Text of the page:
A party is entitled to judgment notwithstanding the verdict only when the sole reasonable inference that may be drawn from the evidence, which must be viewed in the light most favorable to the nonmoving party, is so overwhelmingly in favor of the moving party that no contrary verdict could stand. The court cannot weigh the evidence or inquire into the credibility of the witnesses, and if the evidence adduced at trial is conflicting, or if several reasonable inferences may be drawn, the motion should be denied.
Langlois v. Pomerleau, 143 N.H. ___, ___, 726 A.2d 1285, 1287 (1999) (quotation omitted).
Pursuant to Massachusetts law, "a contractor cannot recover on the contract itself without showing complete and strict performance of all its terms." PDM Mechanical Contr. v. Suffolk Const., 618 N.E.2d 72, 74 (Mass. App. Ct.), review denied, 622 N.E.2d 1364 (Mass. 1993). The plaintiff contends that the defendant's testimony established that the contract was not completed by September 30, 1995, and that the defendant did not complete the remaining "punch list" items. The plaintiff argues that because the contract was not completed, the defendant cannot recover contract damages.
The defendant contends that there was sufficient evidence for the jury to conclude that the agreement was modified throughout the project and that he fully and completely performed the modified agreement. "An agreement to modify a contract need not be express. Rather, it may be inferred from the attendant circumstances and conduct of the parties." A. Leo Nash Steel v. So. New Eng. Steel, Etc., 402 N.E.2d 71, 75 (Mass. App. Ct. 1980).
The record reveals conflicting testimony regarding whether the terms and conditions of the contract were modified and, if modified, whether the contract was completely performed by the defendant. Viewing the evidence in the light most favorable to the defendant, we conclude that there was sufficient evidence to support the reasonable inference that the parties' agreement was modified and that the defendant had completely performed his obligations under the contract as modified.
The plaintiff's president, John Coughlin, testified that there were oral discussions throughout the job that modified terms and conditions of the contract. Similarly, the defendant testified that there were numerous changes in the contract throughout the project including additional fence installation that was not part of the original agreement. Thus, a jury could have reasonably concluded that the original written contract was modified.
Regarding the September 30 completion date, the jury heard testimony that the defendant and his crew were delayed for the first two months of the job because they had to clear brush before installing the fence. The defendant testified that Coughlin did not make an issue of the completion date when it had lapsed. The jury also heard testimony that except for the "punch list" items, the project was completed in November 1995. Thus, a jury could have reasonably concluded that the completion date was extended for two months because of the delay.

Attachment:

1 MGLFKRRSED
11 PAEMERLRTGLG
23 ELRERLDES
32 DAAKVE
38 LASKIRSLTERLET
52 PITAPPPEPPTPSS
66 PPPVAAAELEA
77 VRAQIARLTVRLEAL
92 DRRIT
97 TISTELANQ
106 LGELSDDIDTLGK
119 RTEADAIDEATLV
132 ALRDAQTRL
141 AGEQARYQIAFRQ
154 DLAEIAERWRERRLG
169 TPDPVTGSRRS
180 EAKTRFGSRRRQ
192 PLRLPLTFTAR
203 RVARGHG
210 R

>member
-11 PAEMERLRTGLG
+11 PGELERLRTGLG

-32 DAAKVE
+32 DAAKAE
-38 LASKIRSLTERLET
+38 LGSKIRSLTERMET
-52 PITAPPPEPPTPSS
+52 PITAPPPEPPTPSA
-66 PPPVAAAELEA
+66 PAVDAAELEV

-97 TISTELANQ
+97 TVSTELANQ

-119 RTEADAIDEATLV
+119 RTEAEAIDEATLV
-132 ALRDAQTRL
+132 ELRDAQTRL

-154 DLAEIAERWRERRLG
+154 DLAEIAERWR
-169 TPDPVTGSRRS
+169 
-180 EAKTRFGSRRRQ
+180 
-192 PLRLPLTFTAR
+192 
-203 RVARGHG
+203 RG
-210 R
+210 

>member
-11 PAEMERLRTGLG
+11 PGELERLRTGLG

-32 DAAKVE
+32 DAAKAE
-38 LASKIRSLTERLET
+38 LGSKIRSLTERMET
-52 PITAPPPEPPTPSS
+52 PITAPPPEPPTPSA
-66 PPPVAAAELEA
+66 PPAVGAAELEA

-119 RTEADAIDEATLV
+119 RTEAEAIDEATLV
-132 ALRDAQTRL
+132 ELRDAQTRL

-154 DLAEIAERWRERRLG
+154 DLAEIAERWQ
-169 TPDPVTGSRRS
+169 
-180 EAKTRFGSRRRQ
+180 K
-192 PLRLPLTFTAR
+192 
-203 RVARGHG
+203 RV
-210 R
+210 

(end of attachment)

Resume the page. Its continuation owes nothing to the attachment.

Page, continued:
Lastly, the defendant testified that he developed the final "punch list" because he knew that there were problems with the project and was concerned about his professional reputation. Coughlin assured him that the remaining items would be taken care of. Admitting that there were defects, the defendant explained that "[t]he defects were defects that I had no control over, and I was told to back off." Thus, although it is not disputed that the defendant did not complete work on the punch list items, a jury could have reasonably concluded that the defendant did not breach the agreement as modified by the parties.
Because there was testimony and evidence to support the jury's verdict, we affirm the trial court's denial of the motion for judgment notwithstanding the verdict. See Langlois, 143 N.H. at ___, 726 A.2d at 1287.
The plaintiff next argues that the trial court erred in denying its motion to set aside the verdict. We will set aside a jury verdict if it is "conclusively against the weight of the evidence" or "if it is the result of mistake, partiality, or corruption." Broderick v. Watts, 136 N.H. 153, 162, 614 A.2d 600, 606 (1992). "Conclusively against the weight of the evidence should be interpreted to mean that the verdict was one no reasonable jury could return." Id. (quotations and brackets omitted).
As the plaintiff argues only that the jury verdict was against the weight of the evidence, we limit our review accordingly. Having determined that the jury's verdict was reasonable in light of the evidence before it, we conclude that the verdict was not conclusively against the weight of the evidence. Accordingly, we affirm the trial court's denial of the motion to set aside the verdict.